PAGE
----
The Defense Advanced Research Projects Agency (DARPA) recently announced progress on a pair of characteristically futuristic projects: a computer chip that works like the human brain and a mission to visit a nearby star. Right off the bat, these two pursuits sound pretty far-fetched and incredibly expensive, but that's been the government agency's modus operandi since it was founded during the Cold War in order to develop a response to Russia's Sputnik satellite. Today, DARPA describes itself as "100 geniuses connected by a travel agent" and even though it's technically a part of the Defense Department, it operates sort of like a research and development start-up. A lot of DARPA projects sound like they were pulled out of Isaac Asimov novels, but sometimes science fiction concepts become world-changing innovations. DARPA, after all, did invent the Internet and GPS. But some of the others? Well, they're certainly ambitious:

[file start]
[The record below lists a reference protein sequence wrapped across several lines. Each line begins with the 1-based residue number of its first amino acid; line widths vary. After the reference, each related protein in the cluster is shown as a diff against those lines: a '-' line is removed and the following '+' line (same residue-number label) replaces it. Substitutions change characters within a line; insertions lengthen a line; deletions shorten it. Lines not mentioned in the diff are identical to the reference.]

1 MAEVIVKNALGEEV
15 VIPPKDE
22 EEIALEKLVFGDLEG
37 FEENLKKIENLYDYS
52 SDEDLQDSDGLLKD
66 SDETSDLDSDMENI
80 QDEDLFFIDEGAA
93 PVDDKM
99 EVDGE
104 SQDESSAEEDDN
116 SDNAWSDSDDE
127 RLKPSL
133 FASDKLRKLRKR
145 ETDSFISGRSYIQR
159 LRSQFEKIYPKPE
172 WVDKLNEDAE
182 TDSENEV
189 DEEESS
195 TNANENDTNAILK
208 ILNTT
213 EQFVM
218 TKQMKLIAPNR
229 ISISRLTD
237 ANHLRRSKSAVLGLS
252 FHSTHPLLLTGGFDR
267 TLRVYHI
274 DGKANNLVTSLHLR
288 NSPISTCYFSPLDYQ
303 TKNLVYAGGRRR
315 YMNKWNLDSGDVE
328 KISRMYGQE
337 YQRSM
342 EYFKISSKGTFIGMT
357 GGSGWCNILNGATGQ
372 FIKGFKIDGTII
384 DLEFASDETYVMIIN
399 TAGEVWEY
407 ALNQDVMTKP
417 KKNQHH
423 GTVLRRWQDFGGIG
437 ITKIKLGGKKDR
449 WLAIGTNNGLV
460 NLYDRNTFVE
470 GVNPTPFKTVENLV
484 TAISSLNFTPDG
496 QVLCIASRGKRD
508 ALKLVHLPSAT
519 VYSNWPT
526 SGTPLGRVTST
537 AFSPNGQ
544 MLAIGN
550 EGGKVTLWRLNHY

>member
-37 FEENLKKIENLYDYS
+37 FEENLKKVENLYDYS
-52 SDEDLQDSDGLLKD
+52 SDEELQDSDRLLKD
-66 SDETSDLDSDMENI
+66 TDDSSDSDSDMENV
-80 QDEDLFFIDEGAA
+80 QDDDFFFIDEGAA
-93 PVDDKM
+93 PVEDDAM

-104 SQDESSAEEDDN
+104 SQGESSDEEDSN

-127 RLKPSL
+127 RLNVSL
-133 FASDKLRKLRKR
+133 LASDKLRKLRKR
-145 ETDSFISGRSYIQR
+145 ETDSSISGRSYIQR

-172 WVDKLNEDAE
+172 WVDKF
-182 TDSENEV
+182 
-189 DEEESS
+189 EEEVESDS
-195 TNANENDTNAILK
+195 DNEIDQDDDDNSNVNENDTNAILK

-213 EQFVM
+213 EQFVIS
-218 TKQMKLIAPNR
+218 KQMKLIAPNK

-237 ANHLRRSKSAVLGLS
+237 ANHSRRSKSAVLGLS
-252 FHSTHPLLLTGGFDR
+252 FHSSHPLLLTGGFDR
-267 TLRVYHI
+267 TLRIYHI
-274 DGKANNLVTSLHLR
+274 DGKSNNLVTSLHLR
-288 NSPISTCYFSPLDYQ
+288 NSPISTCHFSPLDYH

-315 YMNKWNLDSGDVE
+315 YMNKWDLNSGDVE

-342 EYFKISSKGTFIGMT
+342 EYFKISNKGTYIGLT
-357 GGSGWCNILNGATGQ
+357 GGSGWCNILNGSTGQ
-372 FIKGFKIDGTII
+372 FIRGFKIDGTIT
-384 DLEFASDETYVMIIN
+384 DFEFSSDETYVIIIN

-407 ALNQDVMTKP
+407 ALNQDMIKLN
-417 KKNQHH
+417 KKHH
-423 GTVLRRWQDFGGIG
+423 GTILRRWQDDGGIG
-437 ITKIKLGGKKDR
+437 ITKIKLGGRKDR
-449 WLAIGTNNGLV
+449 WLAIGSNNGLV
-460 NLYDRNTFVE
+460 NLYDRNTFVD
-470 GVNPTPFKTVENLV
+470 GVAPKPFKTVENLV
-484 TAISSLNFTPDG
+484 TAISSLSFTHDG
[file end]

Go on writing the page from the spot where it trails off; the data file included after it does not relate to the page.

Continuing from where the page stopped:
Cognitive Computing - With DARPA funding, IBM and university researchers have been developing a computer chip that mimics the processes of the human brain. "IBM's so-called cognitive computing chips could one day simulate and emulate the brain's ability to sense, perceive, interact and recognize -- all tasks that humans can currently do much better than computers can," reports Dean Takahashi at VentureBeat.
The 100-Year Starship Study - The name says it all. In a century-long project with NASA, DARPA wants to fund an organization that will build a spaceship that can fly to another star. The $500,000 seed grant will be awarded on November 11, 2011 (11/11/11), and researchers couldn't be more excited about the Star Trek-style mission. "If you want to have a hobby, why can't it be designing an interstellar spacecraft?" said Andreas Tziolas, director of Project Icarus.
Read the full story at The Atlantic Wire.
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